KYSPRA: The press release and links in this post are for your information regarding the reports and proposed model from the Adequacy for Excellence in Kentucky study. The reports and model will be linked on the website: http://councilforbettereducation.com/. Discussion across the Commonwealth will be ongoing and it is important to have a general understanding.
December 6, 2014
MEDIA CONTACT: Tom Shelton, President and Superintendent of Fayette Co. Schools
(Louisville KY) On Tuesday, December 9, 2014 at approximately 10:00 a.m. following the conclusion of the Kentucky Association of School Superintendents Conference at the Marriott Louisville East, the Council for Better Education will release the Adequacy for Excellence in Kentucky funding study conducted by Picus Odden & Associates.
This document describes Picus Odden & Associate’s findings from a contemporary, independent review of Kentucky’s school finance system. Under contract with the Council for Better Education (CBE), the study, conducted December 2013 through August 2014, examines multiple aspects of the KY school finance system, including an analysis of Kentucky’s education system with comparative states, and a series of models based on prototypical schools and districts that allow KY to determine the adequate cost of bringing students to state standards (2012-13).
The study is not an analysis of Kentucky’s current Support Education in Excellence (SEEK) system but rather proposes an Evidence-Based Adequacy model for education funding through identification of a cohesive set of school-level resources required to deliver a comprehensive and high-quality instructional program and describes the evidence on programmatic effectiveness.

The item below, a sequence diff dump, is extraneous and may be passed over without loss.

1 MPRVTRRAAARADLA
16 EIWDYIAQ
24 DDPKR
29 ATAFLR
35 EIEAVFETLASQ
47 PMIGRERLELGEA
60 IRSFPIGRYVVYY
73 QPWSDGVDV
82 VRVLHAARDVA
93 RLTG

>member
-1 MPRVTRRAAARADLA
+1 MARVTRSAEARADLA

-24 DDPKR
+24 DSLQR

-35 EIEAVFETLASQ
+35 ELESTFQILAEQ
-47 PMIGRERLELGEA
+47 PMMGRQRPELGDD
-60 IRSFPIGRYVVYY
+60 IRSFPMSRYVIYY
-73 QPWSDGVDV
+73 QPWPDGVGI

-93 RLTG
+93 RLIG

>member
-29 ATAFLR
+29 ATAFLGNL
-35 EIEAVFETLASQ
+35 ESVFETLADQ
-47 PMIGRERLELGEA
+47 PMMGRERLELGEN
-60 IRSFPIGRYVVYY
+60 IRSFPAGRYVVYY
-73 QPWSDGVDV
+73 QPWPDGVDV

Overall, the review found that over the past decade Kentucky has consistently funded its schools below national averages, but funding levels have shown varied results against comparable states. Kentucky’s teacher salaries have consistently been below national averages over the past decade. Kentucky’s educational outcomes have generally been mixed when compared to both national averages and comparable states. In understanding the context of the following information, it is important to note that KY has again led the nation in new, higher standards of bringing students to be College and Career Ready as well as to meet the aggressive Common Core Standards. The importance of this context can be seen by the difference in these comparative states and the states of highest performing students—the latter states which, given current research, have the necessary funds to meet the standards set for in KY Senate Bill 1, the Common Core Standards, and a College and Career Ready student population.